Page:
First 'Deepwater Horizon' Movie Trailer Released

The debate already has begun about whether the movie cynically exploits the families of the workers who died or portrays them and the catastrophe honestly.

Six years after an April 20, 2010, well blowout and fire killed 11 workers, destroyed the Deepwater Horizon drilling platform, and triggered a major oil spill in the Gulf of Mexico, the first trailer for a movie named "Deepwater Horizon" about the disaster has been released.

The debate already has begun about whether the movie -- directed by Peter Berg and featuring Mark Wahlberg, Kurt Russell, and John Malkovich among the cast – cynically exploits the families of the workers who died or portrays them and the catastrophe honestly.

Beyond the heavy loss of lives, the blowout caused an oil spill that lasted 87 days, resulted in a reorganization of the Department of the Interior's offshore apparatus and the creation of the Bureau of Safety and Environmental Enforcement (BSEE) in October 2011, and cost companies involved in the drilling billions of dollars. BP plc announced in July 2015 that it had agreed to settle federal and state claims for $18.7 billion and said at that time that its cumulative pre-tax charge associated with the incident and spill was around $53.8 billion by that time, while a Transocean Ltd. subsidiary agreed to plead guilty to one misdemeanor violation of the Clean Water Act for negligent discharge of oil into the Gulf of Mexico and pay $1.4 billion in fines, recoveries, and penalties to resolve the federal criminal investigation of Transocean and settle its claims for civil penalties.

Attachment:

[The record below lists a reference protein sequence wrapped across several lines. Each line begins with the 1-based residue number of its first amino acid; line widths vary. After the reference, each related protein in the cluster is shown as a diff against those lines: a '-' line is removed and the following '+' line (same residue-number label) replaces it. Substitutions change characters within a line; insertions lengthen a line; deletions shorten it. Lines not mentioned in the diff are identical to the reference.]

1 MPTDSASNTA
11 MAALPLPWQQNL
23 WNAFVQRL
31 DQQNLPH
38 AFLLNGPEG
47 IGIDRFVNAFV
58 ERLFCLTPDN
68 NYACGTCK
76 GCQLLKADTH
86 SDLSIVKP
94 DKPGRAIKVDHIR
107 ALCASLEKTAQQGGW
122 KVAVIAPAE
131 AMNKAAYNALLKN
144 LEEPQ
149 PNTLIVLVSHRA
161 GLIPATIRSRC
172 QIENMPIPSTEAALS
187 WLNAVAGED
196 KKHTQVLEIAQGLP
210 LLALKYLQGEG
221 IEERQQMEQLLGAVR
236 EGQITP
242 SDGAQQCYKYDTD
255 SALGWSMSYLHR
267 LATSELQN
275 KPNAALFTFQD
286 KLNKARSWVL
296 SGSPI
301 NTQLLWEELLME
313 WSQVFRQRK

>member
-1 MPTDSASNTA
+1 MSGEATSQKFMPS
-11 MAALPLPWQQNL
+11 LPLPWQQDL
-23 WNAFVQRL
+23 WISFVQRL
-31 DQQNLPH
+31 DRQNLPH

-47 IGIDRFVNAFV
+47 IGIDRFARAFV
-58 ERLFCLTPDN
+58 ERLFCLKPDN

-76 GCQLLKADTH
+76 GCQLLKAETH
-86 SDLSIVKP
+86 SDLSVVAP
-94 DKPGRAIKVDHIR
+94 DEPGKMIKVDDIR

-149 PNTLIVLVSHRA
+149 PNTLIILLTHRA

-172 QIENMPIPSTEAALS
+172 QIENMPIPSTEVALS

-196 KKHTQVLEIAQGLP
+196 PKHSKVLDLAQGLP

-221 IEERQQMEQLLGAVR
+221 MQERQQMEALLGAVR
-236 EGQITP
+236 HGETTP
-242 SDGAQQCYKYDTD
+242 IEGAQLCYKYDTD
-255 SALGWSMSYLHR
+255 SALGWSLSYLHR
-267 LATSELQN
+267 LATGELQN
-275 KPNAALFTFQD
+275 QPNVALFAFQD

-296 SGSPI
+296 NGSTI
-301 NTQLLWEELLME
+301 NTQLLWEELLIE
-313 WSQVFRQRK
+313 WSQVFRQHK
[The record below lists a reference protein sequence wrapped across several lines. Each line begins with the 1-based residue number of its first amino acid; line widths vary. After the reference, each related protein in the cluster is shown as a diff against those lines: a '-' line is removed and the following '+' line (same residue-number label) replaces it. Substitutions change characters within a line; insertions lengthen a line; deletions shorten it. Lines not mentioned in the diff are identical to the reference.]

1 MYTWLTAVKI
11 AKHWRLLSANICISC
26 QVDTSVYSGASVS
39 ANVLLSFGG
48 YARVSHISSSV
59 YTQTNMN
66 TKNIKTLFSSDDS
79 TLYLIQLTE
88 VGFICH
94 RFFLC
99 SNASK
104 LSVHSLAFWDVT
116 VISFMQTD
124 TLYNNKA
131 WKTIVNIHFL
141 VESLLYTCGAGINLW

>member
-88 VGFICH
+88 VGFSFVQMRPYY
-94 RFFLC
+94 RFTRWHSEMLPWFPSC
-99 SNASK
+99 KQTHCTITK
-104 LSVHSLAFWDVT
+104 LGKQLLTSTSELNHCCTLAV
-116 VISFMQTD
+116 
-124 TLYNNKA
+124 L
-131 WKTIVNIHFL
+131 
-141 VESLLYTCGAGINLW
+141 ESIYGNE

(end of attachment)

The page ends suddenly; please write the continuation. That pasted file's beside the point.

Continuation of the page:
Meanwhile, on March 22, the Justice Department asked U.S. District Judge Carl Barbier of New Orleans to approve the settlement resolving the federal and state governments' civil claims against BP arising from blowout and oil spill. The proposed settlement "would resolve the governments' civil claims under the Clean Water Act and natural resources damage claims under the Oil Pollution Act and would also allow for implementation of a related settlement of economic damage claims of the Gulf states and local governments. Taken together this global resolution of civil claims is worth more than $20 billion," Assistant Attorney General John C. Cruden of the Justice Department's Environment and Natural Resources Division said in a statement. "Since announcing the proposed settlement the Department of Justice, along with the five Gulf States and the Departments of Interior, Commerce and Agriculture as well as the Environmental Protection Agency and the U.S. Coast Guard have conducted eight public hearings and sought public comment on all aspects of the consent decree. We are now providing all of the 28,000 comments we received to the court along with our evaluation as to why the final consent decree is fair, reasonable and in the public interest."

He said if the judge approves the consent decree, BP will pay a Clean Water Act penalty of $5.5 billion plus interest, $8.1 billion in natural resource damages, up to an additional $700 million to address injuries to natural resources that are currently unknown, and $600 million for other claims.